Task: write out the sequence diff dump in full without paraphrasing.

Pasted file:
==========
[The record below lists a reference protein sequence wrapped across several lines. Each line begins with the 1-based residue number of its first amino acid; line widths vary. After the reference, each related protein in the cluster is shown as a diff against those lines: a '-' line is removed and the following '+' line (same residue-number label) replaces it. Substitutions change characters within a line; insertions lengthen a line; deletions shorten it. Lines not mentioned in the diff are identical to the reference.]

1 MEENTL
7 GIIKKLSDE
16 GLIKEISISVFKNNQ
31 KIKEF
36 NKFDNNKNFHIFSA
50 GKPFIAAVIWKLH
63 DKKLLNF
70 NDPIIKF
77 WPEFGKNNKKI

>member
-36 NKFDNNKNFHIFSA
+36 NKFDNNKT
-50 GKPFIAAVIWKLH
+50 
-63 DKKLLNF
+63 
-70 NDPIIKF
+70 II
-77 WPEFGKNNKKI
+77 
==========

[The record below lists a reference protein sequence wrapped across several lines. Each line begins with the 1-based residue number of its first amino acid; line widths vary. After the reference, each related protein in the cluster is shown as a diff against those lines: a '-' line is removed and the following '+' line (same residue-number label) replaces it. Substitutions change characters within a line; insertions lengthen a line; deletions shorten it. Lines not mentioned in the diff are identical to the reference.]

1 MEENTL
7 GIIKKLSDE
16 GLIKEISISVFKNNQ
31 KIKEF
36 NKFDNNKNFHIFSA
50 GKPFIAAVIWKLH
63 DKKLLNF
70 NDPIIKF
77 WPEFGKNNKKI

>member
-36 NKFDNNKNFHIFSA
+36 NKFDNNKT
-50 GKPFIAAVIWKLH
+50 
-63 DKKLLNF
+63 
-70 NDPIIKF
+70 II
-77 WPEFGKNNKKI
+77 